Two draft documents by the European Parliament, Committee on Economic and Monetary Affairs, addressing distributed ledger technology (DLT or blockchain) as well as crypto-assets have emerged.
The first is a draft document on the proposal for a regulation of the European Parliament and of the Council on markets in crypto-assets and amending Directive.
This draft legislation and proposal for regulation is in the form of proposed amendments in regards to the entities who should regulate crypto-assets and as to applying common definitions.
To quote one “justification”:
“The definition of DLT does not match the general interpretation of DLT. Existing crypto- assets on the basis of DLT such as Ethereum are not included in the definition in MiCA as they are not encrypted. If MiCA is limited to DLT, at the very least a definition of DLT should be used which better illustrates the general interpretation of DLT. In particular, encryption should not be mentioned in the definition.”
The document seeks to define utility tokens, fungible/non-fungible crypto-assets, use of a white paper, e-money tokens, and more.
The draft emphasizes the importance of AML and ATF [anti-money-laundering and anti-terrorist financing] concerns.
This draft impacts issuers, holders as well as offering platforms.
The second is a 97-page document that is a draft European Parliament legislative resolution reconciling a proposal by the European Commission and amendments by the Parliament.
To quote the draft:
“The European Commission’s communication on a Digital Finance Strategy aims to ensure that the Union financial services legislation is fit for the digital age and contributes to a future- ready economy that works for the people, including by enabling the use of innovative technologies. The Union has a policy interest in exploring, developing, and promoting the uptake of transformative technologies in the financial sector, such as blockchain and distributed ledger technology (‘DLT’). Crypto-assets are one of the main DLT applications for finance.”
One amendment recommended by the European Parliament of note is:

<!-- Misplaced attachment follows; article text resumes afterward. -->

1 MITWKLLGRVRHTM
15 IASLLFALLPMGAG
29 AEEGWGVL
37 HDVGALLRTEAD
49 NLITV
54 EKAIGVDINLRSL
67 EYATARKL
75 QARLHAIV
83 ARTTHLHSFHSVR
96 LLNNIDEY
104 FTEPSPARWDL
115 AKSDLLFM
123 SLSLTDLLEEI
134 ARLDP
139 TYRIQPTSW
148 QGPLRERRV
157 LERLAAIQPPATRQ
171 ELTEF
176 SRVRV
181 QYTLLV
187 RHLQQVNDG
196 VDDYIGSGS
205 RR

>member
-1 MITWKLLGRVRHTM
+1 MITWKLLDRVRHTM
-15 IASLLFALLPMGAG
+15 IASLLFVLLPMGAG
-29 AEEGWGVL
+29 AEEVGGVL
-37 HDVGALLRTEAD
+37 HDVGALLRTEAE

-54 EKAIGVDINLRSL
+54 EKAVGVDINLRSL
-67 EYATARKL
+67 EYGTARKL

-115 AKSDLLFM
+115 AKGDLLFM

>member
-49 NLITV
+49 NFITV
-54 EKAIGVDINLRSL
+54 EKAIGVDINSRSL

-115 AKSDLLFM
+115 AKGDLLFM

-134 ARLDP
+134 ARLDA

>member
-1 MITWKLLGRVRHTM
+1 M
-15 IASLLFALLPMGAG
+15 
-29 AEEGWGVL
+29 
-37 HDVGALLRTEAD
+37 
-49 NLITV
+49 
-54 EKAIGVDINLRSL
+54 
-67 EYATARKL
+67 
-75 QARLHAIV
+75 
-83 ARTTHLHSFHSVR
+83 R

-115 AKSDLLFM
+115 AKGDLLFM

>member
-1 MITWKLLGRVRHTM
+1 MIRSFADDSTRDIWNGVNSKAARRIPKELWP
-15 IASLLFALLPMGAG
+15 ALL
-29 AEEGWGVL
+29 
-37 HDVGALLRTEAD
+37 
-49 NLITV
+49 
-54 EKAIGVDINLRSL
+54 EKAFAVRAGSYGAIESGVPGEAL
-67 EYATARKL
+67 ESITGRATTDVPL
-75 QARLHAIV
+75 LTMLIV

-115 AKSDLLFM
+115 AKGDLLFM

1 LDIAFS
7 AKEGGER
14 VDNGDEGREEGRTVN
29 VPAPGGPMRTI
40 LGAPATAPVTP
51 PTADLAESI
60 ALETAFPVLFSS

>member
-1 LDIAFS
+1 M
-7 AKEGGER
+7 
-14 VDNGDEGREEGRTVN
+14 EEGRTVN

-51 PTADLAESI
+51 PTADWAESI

“Digital finance should be considered to be an essential and effective tool for Union small and medium-sized enterprises (SMEs), with the ability to provide rapid effective solutions adapted to their financing needs. Moreover, digital finance has the potential to help close the SME financing gap.”
The document attempts to sort through the differences between a digital security and other crypto assets.
One proposal for regulation notes that the “Union financial services legislation” was not designed with DLT and crypto-assets in mind. Additioanlly, the document states there is a lack of market infrastructure using DLT for trading/settlement for crypto assets that are financial instruments.
“Without a secondary market able to provide liquidity and to enable investors to buy and sell such assets, the primary market for crypto-assets that qualify as financial instruments will never expand in a sustainable way.”
As these are both drafts, they must be taken as for discussion only at this point in time. But the European Union has indicated it expects to create a regulatory regime that enables crypto assets in a pan-European regulatory regime.
It is not immediately clear as to how soon any final action will be taken but these regulatory challenges are not unique to the European Union as many developed jurisdictions are struggling with similar questions.
As part of the European Digital Finance package, the Commission published a draft Regulation regarding a pilot plan for distributed ledger technology. The experience gained by supervisory authorities regarding the application of current EU financial services legislation to DLT-based market infrastructures is “expected to inform future legislative developments.”